On a government site, we noticed that ‘gun permit’ (and all its variations) was continually in the top 5 searches. Because guns aren’t exactly a popular topic, it wasn’t deemed very important and was put on the 3rd level of the structure somewhere. But it’s apparently one of the site’s top tasks.
- E-commerce site with unclear delivery information
Almost the entire top 5 searches on this e-commerce site consisted of things like delivery options, shipping costs, payment methods etc. A clear indication these things needed to be clearer and not just tucked away under a link ‘Terms of sale’.
- Old product names and competitors’ product codes at a cable manufacturer’s site
On the site of a leading cable manufacturer we noticed large volumes of searches on product codes and product names. Makes sense, right. But when we probed a little deeper, we noticed that a lot of the searches weren’t producing any results. Delving deeper still, it appeared that the product names were old names the cable cmpany didn’t use anymore but apparently the customers still did. User research taught us those people weren’t looking for support for the old products, they were simply looking for a replacement. They wanted to re-order the product. The solution: tell customers the old product name or code doesn’t exist anymore and show them the new products with similar characteristics. The result: an increase in sales.
Peter Kassan says
If, as you say, only about 5% of website visitors use intrasite search, that small group of visitors are likely to be atypical and unrepresentative of the other 95%. Conclusions drawn based on the behavior of those users are probably going to be erroneous and misleading.
Karl Gilis says
I wouldn’t assume that searchers are atypical.
The 5% is the average of all visitors. Many websites have a lot of coincidental visitors: they end up at the website through a Google search but leave immediately.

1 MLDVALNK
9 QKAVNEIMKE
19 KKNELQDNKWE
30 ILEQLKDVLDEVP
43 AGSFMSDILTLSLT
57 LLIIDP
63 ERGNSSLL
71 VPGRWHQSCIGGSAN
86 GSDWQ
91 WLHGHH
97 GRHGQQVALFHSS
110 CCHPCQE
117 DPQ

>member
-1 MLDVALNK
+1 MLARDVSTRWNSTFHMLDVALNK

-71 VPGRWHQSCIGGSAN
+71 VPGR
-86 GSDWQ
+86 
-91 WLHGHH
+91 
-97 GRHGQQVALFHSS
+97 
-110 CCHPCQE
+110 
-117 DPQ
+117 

On some websites we see that upto 30% use the search on the homepage, while within the websites that drops to almost zero.
So what thhose visitors want, is likely to be the same than others. There maybe one difference: more searchers know exactly what they want than the average visitor. They already kknow the product name for example.
But most of the time the general top 10 of their searchers corresponds the the top ten of their top tasks. On almost all websites we do very short surveys to define the top tasks why people are coming to a website. Those top tasks are always reflected in the top searches on the website.
Remco van der Beek says
What about the percentage of visitors that use the onsite search and then convert ? Or don’t convert ? Or search again ? Or leave your site ? These metrics tell you a lot about the quality of your website.
By the way, I do not subscribe to the claim that paying tools are not as good as Google Analytics. GA has a lot but also still quite some gaps vs. paying tools.
Karl Gilis says
The 5% number is based on our experience. We mentioned it in this article: navigation versus search.
Where does it say only 5% of users use intrasite search? I’m writing a report on SEO and can’t seem to find the average stats for a website’s intrasite search. What is typical stats for intrasite search usage?